Adoption Counselor Josephine Maxson with some wonderful dogs to adopt.
by Carol Leish
Greg Cooper, Director of Community Outreach, of the Humane Society of Ventura County, said: “I think that the most important thing that I would like to educate the community about is our shelter is Ojai is ‘OPEN’ for most of our services. However, we are closed for casual visits.”
“Out adoption rate for cats and dogs is about the same now compared to before the pandemic,” according to Cooper. “We had initially closed last March (2020), to all adoptions and intakes due to the Stay-at-Home orders, but readily initiated an appointment only system for most of our services.”
“We do want the community to have access to our services,” according to Cooper. “But we want the community to understand that we have changed the way we operate because of the pandemic. Most of our services are still available, but by appointment only. The second thing that I would like our community to know about is that we’ve had a significant downturn in donations since the beginning of the pandemic. I am sure that the reasons vary greatly, but from our point of view, we still need to offer our services. However, with fewer resources and decreased donations, things have become very challenging.”
“Not having the public on the property (during the pandemic), has certainly been strange for the animals and staff who have become accustomed to having that interaction. Raising awareness for the compassionate care of all animals is a key component of our mission,” according to Cooper. “And, without that person-to-person interaction, our opportunity to educate diminishes. We are also closed to volunteers who have traditionally helped with socializing the animals. Our kennels staff have picked up that slack so that every dog, cat, and horse on our property still receives a tremendous amount of interaction.”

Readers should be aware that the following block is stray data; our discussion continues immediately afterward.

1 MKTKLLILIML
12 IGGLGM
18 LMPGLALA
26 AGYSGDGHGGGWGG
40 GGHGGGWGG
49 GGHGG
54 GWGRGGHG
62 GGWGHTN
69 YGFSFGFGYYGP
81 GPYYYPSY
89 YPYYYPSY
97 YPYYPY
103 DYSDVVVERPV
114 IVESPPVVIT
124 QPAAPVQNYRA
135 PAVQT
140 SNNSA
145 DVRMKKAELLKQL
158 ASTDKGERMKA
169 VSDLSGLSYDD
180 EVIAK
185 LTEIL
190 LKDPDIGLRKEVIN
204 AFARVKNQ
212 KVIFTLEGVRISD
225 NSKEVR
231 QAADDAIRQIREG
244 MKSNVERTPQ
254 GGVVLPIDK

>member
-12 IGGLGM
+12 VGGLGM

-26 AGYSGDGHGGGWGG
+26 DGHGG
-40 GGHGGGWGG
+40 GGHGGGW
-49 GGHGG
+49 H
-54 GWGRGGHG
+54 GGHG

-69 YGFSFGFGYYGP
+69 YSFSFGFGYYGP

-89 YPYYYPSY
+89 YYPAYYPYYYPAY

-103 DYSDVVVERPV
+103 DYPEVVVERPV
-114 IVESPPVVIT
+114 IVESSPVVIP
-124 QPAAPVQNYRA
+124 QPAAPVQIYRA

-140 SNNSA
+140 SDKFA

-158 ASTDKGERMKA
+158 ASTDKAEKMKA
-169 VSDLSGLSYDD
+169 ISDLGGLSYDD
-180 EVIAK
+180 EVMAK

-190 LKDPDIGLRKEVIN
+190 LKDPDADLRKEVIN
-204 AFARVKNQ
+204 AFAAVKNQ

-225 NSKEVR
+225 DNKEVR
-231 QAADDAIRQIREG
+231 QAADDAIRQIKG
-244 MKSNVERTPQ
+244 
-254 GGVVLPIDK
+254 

Cooper said, “We adopt out dogs, cats, horses, and occasionally other domesticated animals like birds and hamsters. Before the pandemic people could come to the Shelter and browse. We have initiated an appointment-only system for adoptions. Now, we ask that people look at the photos and bios of the available animals on our website, www.hsvc.org, then request an appointment to visit. From there, the adoption process is pretty much the same. Thus, if it’s good fit, they need to fill out an application and then get screened further (such as a yard check for dogs), before proceeding with the adoption.”
“The number one way to support our efforts,” according to Cooper, “is through financial donations through our website, or by credit card over the phone, or by mailing in a check. As a nonprofit, we rely solely on the support/generosity of our community. We are often confused with national organizations, such as the HSUS (Humane Society of the U.S.), or the ASPCA (American Society of Prevention of Cruelty to Animals). We are our own nonprofit and receive no funding from either the national or local government. We also need in-kind donations, such as: towels and blankets; unopened bags of dog and cat food; and, toys for cats and dogs. A complete list of items, which is on our Amazon wish list, is updated daily. It’s at: https://www.amazon.com/hz/wishlist/genericitemsPage/2LHNG8JV4F1VO?type=wishlist& encoding=UTF8.
Remember that the Humane Society of Ventura County continues to be open now. Cooper said, “We ask for patience and understanding from the public during the pandemic. We want to ensure people that the animals are very well cared for and we can still provide most of our services. Please call: (805) 646-6505, and look to our website: www.hasvc.org for the most up-to-date information if you’re interested in adopting an animal.” Yes, animals are/can become an important part of our families.
Editor: First of 3 articles about pet adoption agencies in Ventura County. Next issue will be about CARL.